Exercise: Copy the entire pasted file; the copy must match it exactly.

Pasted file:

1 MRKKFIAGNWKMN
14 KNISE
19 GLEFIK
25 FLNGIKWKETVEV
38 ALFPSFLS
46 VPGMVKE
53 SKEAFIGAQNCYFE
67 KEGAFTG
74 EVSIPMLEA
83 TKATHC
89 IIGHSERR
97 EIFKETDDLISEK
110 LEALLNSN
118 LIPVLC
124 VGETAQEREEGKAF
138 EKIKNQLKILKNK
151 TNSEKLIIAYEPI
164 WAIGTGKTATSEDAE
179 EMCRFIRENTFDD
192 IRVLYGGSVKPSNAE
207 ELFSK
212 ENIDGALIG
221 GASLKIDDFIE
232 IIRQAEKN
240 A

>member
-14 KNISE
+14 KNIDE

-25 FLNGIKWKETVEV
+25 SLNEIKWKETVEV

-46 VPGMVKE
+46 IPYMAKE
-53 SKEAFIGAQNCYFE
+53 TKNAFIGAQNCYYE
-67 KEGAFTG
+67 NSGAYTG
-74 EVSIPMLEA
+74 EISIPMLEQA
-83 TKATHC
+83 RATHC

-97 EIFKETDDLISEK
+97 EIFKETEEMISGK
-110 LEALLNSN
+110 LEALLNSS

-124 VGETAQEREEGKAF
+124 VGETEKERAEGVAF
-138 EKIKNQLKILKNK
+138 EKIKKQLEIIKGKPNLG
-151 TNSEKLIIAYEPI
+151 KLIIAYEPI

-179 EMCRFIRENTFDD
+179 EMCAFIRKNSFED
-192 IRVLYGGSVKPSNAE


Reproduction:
1 MRKKFIAGNWKMN
14 KNISE
19 GLEFIK
25 FLNGIKWKETVEV
38 ALFPSFLS
46 VPGMVKE
53 SKEAFIGAQNCYFE
67 KEGAFTG
74 EVSIPMLEA
83 TKATHC
89 IIGHSERR
97 EIFKETDDLISEK
110 LEALLNSN
118 LIPVLC
124 VGETAQEREEGKAF
138 EKIKNQLKILKNK
151 TNSEKLIIAYEPI
164 WAIGTGKTATSEDAE
179 EMCRFIRENTFDD
192 IRVLYGGSVKPSNAE
207 ELFSK
212 ENIDGALIG
221 GASLKIDDFIE
232 IIRQAEKN
240 A

>member
-14 KNISE
+14 KNIDE

-25 FLNGIKWKETVEV
+25 SLNEIKWKETVEV

-46 VPGMVKE
+46 IPYMAKE
-53 SKEAFIGAQNCYFE
+53 TKNAFIGAQNCYYE
-67 KEGAFTG
+67 NSGAYTG
-74 EVSIPMLEA
+74 EISIPMLEQA
-83 TKATHC
+83 RATHC

-97 EIFKETDDLISEK
+97 EIFKETEEMISGK
-110 LEALLNSN
+110 LEALLNSS

-124 VGETAQEREEGKAF
+124 VGETEKERAEGVAF
-138 EKIKNQLKILKNK
+138 EKIKKQLEIIKGKPNLG
-151 TNSEKLIIAYEPI
+151 KLIIAYEPI

-179 EMCRFIRENTFDD
+179 EMCAFIRKNSFED
-192 IRVLYGGSVKPSNAE